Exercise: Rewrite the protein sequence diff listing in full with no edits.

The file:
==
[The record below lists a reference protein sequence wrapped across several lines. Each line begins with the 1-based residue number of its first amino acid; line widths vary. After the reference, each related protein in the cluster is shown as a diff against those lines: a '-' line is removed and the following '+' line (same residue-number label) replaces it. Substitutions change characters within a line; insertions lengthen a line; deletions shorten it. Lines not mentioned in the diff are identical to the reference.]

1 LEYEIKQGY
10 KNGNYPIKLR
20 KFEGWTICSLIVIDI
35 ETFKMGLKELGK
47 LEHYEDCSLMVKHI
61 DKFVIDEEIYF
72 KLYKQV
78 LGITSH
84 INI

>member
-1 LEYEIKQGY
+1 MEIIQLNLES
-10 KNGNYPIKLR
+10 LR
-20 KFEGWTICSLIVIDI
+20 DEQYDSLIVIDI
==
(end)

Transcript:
[The record below lists a reference protein sequence wrapped across several lines. Each line begins with the 1-based residue number of its first amino acid; line widths vary. After the reference, each related protein in the cluster is shown as a diff against those lines: a '-' line is removed and the following '+' line (same residue-number label) replaces it. Substitutions change characters within a line; insertions lengthen a line; deletions shorten it. Lines not mentioned in the diff are identical to the reference.]

1 LEYEIKQGY
10 KNGNYPIKLR
20 KFEGWTICSLIVIDI
35 ETFKMGLKELGK
47 LEHYEDCSLMVKHI
61 DKFVIDEEIYF
72 KLYKQV
78 LGITSH
84 INI

>member
-1 LEYEIKQGY
+1 MEIIQLNLES
-10 KNGNYPIKLR
+10 LR
-20 KFEGWTICSLIVIDI
+20 DEQYDSLIVIDI